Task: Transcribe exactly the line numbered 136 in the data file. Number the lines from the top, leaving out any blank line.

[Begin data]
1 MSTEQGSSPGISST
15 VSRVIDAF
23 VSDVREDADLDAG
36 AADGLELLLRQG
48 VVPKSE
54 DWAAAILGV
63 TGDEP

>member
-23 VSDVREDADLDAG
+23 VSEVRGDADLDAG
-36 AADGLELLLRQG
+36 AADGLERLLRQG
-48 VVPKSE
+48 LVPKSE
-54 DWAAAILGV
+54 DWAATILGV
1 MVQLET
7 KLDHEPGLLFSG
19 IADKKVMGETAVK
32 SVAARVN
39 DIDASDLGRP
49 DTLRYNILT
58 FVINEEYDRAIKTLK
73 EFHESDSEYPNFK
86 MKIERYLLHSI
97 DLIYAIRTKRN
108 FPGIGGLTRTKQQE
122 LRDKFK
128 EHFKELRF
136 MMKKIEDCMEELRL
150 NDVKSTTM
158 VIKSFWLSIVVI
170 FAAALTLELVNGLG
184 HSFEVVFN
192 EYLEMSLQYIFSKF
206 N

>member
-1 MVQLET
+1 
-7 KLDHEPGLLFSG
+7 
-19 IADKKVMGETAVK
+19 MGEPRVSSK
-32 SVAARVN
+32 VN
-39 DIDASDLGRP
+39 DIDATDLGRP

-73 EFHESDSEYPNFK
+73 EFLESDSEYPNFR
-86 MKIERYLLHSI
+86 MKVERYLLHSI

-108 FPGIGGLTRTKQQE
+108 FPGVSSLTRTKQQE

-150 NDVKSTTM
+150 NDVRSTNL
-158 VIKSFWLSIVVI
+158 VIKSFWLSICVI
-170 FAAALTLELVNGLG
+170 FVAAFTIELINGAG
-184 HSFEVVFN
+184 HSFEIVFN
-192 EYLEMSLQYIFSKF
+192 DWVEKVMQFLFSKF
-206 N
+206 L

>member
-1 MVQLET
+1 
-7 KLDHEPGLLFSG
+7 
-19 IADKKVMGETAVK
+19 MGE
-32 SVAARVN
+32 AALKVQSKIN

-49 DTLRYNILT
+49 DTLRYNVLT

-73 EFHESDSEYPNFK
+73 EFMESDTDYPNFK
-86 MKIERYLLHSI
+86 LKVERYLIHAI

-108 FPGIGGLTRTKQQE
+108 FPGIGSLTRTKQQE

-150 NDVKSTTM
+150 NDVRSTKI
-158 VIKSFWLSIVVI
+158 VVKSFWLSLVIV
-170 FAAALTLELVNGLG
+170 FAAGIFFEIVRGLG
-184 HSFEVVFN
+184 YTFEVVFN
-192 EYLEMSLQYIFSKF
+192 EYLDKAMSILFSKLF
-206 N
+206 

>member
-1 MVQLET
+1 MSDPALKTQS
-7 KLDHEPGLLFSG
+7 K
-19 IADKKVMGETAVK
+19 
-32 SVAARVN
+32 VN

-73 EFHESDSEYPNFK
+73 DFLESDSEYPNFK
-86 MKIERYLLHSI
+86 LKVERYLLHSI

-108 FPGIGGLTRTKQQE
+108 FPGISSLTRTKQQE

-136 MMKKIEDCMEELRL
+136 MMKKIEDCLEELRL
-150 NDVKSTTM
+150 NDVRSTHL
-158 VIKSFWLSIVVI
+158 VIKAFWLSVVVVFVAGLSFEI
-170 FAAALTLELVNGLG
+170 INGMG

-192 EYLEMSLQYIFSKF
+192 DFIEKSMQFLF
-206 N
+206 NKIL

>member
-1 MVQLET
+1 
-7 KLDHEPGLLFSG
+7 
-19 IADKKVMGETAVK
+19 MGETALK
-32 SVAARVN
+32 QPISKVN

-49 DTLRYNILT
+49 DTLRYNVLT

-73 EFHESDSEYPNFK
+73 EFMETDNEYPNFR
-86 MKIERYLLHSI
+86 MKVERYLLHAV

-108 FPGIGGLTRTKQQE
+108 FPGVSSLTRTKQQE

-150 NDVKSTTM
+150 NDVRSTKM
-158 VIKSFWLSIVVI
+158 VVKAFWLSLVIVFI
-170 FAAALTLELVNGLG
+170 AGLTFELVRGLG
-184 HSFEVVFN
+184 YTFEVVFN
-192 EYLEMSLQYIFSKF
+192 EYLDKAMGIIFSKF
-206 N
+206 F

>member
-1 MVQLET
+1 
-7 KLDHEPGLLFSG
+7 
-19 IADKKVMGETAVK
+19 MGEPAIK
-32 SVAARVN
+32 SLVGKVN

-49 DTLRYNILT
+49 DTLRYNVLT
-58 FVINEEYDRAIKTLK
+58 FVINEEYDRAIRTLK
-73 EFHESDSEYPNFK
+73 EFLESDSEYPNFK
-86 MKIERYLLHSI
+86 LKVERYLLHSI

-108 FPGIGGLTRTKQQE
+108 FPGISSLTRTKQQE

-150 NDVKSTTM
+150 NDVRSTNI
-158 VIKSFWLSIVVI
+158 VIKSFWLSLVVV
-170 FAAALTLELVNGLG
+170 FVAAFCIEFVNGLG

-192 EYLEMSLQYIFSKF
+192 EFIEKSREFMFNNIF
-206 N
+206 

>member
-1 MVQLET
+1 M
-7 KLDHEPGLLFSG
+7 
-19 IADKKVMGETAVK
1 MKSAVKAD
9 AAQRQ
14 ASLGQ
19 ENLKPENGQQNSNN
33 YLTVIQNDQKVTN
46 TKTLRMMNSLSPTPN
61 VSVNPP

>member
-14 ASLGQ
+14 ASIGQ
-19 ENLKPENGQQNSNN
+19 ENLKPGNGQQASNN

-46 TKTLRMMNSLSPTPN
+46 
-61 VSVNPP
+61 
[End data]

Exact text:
+86 MKVERYLLHAV